tools which perform individual actions, combined with a framework
which allows them to be connected together. And the toolbox notions
were there (according to McIlroy, Thompson and Kernighan) by 1972.
But even at this level, AT&T not only failed to protect this, but
encouraged the adoption of this mindset, e.g. with the Software
Tools book by Kernighan and Plauger (1976) and the first UNIX issue
of the Bell Systems Technical Journal in 1978.
In 1983, we had Bourne's book "The UNIX System" (with the copyright
held by "Bell Laboratories"!) -- not a good way to protect things.
Even after the advent of System V, neither AT&T nor USL attempted
to veil methods and concepts. Goodheart and Cox in The Magic Garden
Explained (1994) give full details where SVR4 is concerned, calling
it "an open systems design."
Finally, in 1995, Mike Gancarz of DEC, gave the world "The UNIX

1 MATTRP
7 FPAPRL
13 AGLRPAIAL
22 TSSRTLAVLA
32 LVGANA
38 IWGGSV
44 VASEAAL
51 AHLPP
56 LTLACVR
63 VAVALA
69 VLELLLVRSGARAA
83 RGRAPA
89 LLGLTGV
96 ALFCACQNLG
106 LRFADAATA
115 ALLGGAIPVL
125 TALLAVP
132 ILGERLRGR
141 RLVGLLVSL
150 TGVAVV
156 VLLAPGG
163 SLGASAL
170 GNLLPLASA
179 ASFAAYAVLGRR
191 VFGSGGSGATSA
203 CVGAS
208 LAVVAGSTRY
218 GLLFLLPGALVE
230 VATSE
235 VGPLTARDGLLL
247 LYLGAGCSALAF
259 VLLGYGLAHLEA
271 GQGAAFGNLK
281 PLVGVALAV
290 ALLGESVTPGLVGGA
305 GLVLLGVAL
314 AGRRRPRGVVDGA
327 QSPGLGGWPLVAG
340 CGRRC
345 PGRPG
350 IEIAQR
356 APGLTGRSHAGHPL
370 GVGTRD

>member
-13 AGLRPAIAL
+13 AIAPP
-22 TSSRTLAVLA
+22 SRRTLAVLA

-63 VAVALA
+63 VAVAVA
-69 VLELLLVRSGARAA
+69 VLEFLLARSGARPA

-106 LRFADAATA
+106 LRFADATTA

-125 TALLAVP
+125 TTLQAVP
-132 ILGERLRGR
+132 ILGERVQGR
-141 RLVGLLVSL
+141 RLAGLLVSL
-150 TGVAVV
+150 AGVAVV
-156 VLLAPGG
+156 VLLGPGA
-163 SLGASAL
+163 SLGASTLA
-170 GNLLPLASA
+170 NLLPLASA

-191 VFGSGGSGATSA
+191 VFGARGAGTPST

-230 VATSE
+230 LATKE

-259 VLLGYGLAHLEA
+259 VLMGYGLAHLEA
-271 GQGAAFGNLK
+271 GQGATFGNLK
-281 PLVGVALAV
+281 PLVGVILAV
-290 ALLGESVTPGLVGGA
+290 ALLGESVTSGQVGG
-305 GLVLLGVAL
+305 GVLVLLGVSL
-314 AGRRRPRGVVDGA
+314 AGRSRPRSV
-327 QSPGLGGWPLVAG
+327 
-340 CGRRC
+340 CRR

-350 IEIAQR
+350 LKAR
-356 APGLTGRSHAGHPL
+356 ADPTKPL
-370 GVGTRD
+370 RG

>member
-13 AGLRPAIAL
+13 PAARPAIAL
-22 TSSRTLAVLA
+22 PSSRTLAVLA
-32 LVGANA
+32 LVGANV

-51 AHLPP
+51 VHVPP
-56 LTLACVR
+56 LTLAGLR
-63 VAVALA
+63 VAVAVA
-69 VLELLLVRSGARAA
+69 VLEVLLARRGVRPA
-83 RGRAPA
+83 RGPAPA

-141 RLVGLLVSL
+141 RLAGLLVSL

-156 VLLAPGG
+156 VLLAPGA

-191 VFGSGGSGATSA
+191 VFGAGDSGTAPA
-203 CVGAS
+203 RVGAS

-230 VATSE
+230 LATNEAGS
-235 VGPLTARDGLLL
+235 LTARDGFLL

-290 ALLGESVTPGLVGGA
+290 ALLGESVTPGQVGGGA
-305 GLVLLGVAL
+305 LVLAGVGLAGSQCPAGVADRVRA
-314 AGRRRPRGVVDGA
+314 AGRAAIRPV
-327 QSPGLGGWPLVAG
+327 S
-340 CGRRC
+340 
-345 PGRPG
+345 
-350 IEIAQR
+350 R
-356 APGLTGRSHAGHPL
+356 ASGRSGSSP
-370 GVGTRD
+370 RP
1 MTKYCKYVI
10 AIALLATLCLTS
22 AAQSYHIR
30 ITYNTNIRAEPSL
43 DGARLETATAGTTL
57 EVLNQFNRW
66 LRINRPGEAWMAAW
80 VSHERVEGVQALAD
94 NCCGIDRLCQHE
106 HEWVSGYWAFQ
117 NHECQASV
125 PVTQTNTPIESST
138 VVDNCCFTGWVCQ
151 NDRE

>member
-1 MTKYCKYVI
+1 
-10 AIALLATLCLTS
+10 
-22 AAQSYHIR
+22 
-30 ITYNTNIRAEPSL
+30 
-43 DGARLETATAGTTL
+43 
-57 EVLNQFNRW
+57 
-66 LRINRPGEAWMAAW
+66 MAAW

Philosophy", showing us how "the UNIX philosophy is an approach to
developing operating systems and software that constantly looks to
the future." There is very little there that isn't in the first
three articles in the BSTJ in 1978.
In summary, what made UNIX so good, and was it protectable? The
jewel in the UNIX crown is not the source code, not the algorithms,
not the low-level methods and concepts. It is the basic design of
UNIX, its inherent philosophy and mindset, and the ability for users
to modify the system and swap changes with other users. While the
latter could be limited to some extent via copyrights and licenses,
the overall design and the inherent mindset was public from the
very beginning, and could never be protected.
To end, an addendum on the ELF magic number issue. There is an
amazingly large number of executable formats that use the magic
numbers from PDP-11 a.out files: 0407, 0410, 0413. This goes to
show that a) a magic number that has no inherent meaning is
unprotectable and b) how well the PDP-11 a.out magic numbers infected
the binaries of other platforms. Remember, they are all PDP-11
branch instructions. The concept has been with us for over 30 years.